A 14.6-yr-old, female, multiparous polar bear (Ursus maritimus) acutely developed an apparent hind limb weakness. Physical examination and diagnostic tests including a hemogram, serum biochemistry, electrolytes, radiographs, and myelogram did not provide a definitive diagnosis. No improvement in condition was noted during 4 days of supportive care, and the bear was euthanized. An ovoid mass was present in the anterior mediastinum, and a thymoma was confirmed histologically. Compared with control polar bears, elevated serum acetylcholine receptor (AChR) antibodies (0.13 ± 0.06 nmol/L vs. 0.86 nmol/L) were detected by immunoprecipitation radioimmunoassay, which is consistent with myasthenia gravis (MG) in other species. Although the AChR antibody test has not been validated in the polar bear, we are confident in the postmortem diagnosis of MG, which is commonly associated with thymoma in other species.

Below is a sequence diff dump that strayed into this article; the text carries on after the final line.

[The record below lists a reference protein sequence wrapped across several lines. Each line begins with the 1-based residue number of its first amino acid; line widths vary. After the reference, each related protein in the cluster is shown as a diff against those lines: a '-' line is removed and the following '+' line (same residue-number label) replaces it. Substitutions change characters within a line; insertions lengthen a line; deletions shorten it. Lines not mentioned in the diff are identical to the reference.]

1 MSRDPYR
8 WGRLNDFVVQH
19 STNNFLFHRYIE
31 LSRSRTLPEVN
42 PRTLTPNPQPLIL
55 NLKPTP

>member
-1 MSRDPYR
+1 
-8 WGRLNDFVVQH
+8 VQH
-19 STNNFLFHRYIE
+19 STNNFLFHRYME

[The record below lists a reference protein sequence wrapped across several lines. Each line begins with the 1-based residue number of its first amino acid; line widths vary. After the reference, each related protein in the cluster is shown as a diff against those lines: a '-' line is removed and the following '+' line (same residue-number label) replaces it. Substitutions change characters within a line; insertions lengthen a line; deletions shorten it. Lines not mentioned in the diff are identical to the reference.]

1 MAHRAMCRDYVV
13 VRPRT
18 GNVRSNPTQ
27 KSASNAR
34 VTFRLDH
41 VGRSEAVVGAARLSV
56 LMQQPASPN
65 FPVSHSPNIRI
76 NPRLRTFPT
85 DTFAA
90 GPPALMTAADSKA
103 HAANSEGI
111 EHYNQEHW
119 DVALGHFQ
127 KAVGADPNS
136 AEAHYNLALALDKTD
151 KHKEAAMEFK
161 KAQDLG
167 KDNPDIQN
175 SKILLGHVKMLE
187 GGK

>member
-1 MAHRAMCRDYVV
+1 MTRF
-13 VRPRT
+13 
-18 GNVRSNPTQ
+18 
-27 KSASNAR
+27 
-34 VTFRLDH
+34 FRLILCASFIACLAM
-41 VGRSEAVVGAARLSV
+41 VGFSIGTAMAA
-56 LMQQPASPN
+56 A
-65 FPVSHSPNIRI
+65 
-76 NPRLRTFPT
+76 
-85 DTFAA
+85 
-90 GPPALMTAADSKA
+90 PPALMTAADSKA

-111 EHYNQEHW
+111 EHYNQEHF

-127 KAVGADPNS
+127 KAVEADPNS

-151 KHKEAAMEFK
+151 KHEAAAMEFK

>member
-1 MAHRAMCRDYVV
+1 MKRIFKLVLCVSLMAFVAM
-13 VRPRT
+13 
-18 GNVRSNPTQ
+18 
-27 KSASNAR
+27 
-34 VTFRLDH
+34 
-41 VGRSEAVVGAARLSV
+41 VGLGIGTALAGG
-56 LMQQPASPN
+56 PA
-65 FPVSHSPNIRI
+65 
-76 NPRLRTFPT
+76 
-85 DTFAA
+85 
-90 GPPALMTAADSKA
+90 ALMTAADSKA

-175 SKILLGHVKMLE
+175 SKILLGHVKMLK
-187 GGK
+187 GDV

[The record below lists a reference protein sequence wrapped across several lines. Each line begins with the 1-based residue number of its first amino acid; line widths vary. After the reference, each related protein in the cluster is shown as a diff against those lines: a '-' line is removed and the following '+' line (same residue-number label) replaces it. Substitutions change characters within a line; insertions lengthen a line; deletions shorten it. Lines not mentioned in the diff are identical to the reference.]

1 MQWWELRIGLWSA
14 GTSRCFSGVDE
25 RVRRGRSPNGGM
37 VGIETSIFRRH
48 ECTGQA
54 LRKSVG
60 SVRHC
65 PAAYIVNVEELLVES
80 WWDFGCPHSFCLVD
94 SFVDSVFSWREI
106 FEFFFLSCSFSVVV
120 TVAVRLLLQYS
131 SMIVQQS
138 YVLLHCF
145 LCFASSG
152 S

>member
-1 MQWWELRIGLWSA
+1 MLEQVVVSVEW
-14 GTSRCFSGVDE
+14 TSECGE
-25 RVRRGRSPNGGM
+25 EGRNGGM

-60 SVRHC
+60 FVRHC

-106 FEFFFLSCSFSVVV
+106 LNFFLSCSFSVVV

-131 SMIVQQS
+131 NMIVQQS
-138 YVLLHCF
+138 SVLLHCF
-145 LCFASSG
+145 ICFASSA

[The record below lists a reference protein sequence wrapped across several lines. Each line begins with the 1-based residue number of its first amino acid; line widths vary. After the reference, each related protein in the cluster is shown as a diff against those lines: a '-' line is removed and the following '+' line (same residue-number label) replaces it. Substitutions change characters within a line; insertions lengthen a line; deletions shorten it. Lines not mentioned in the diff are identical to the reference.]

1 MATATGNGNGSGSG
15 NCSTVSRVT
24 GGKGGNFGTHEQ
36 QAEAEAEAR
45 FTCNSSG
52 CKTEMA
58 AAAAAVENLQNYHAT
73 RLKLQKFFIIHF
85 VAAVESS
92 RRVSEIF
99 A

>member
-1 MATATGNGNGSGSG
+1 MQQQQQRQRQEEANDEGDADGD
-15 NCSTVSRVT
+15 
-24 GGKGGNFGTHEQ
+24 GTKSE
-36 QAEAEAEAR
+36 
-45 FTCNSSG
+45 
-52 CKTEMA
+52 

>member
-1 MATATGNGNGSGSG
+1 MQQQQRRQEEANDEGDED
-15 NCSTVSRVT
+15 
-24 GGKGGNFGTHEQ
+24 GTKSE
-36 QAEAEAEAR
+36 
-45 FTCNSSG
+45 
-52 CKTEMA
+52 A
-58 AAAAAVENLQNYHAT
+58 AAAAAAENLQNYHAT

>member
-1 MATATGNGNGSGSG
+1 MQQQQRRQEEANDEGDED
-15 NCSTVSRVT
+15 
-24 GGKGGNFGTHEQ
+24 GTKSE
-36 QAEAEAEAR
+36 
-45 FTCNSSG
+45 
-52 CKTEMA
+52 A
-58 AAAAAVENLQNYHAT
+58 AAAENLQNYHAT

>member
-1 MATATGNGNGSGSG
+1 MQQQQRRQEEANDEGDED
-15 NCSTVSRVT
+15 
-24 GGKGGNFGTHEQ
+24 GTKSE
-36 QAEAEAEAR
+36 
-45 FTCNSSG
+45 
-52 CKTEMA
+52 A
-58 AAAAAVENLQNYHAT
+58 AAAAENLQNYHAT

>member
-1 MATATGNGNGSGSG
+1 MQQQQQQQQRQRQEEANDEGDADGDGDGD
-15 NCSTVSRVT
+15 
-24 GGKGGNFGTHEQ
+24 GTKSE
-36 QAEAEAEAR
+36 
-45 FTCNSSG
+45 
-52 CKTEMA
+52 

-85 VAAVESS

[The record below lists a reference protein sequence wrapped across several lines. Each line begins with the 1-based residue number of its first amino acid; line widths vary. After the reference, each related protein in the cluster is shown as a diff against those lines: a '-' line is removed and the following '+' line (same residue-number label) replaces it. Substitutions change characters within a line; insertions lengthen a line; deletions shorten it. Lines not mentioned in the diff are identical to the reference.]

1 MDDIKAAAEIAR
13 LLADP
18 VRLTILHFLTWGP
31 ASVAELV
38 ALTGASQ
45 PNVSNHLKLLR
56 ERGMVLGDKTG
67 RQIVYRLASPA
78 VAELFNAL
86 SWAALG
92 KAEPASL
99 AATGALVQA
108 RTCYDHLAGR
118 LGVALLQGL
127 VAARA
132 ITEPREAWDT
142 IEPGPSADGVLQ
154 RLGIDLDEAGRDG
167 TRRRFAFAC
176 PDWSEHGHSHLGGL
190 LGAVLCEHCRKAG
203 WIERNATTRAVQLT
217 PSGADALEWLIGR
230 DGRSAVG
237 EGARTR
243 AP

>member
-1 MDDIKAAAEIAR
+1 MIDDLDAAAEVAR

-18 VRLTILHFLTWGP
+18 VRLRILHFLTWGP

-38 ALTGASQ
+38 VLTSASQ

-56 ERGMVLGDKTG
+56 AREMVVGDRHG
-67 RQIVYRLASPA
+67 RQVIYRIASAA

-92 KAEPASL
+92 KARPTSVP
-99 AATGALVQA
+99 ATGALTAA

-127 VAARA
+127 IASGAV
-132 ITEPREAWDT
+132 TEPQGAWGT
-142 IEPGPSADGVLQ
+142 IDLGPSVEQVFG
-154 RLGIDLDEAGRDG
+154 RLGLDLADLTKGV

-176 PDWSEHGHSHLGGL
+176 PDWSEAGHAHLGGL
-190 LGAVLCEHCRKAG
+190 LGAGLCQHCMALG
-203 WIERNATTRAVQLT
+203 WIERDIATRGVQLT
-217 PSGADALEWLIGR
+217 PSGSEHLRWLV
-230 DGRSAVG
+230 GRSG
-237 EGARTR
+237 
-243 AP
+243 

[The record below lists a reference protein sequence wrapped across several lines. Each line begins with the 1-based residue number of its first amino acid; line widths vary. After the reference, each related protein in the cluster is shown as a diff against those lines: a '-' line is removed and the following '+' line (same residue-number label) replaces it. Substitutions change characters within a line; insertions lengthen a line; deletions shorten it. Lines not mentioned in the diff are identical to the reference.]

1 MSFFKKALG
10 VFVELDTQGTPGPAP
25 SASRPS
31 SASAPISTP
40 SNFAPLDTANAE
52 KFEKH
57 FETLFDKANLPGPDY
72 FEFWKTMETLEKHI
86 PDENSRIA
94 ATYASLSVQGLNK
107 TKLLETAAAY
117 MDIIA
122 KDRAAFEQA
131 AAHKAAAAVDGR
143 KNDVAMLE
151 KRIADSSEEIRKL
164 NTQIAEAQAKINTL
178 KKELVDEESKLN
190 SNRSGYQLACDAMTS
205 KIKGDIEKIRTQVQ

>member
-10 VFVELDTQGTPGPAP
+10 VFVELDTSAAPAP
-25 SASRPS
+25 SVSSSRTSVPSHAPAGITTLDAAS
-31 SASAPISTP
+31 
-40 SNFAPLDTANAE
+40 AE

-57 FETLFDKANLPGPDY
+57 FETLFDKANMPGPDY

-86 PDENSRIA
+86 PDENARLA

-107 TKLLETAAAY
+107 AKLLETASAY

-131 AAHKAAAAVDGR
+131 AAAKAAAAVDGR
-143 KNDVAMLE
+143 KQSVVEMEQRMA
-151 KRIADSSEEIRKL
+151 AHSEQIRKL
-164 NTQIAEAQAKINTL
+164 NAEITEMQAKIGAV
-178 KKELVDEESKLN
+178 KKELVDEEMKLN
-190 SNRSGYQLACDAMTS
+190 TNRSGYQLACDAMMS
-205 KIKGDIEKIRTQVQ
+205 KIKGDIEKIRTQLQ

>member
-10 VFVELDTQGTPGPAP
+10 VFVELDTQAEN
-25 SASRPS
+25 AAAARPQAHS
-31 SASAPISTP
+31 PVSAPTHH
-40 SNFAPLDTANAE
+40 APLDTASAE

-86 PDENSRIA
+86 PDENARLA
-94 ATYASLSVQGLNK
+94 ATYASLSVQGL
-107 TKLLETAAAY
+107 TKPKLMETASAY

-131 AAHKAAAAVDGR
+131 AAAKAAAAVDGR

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Vol. 35 • No. 3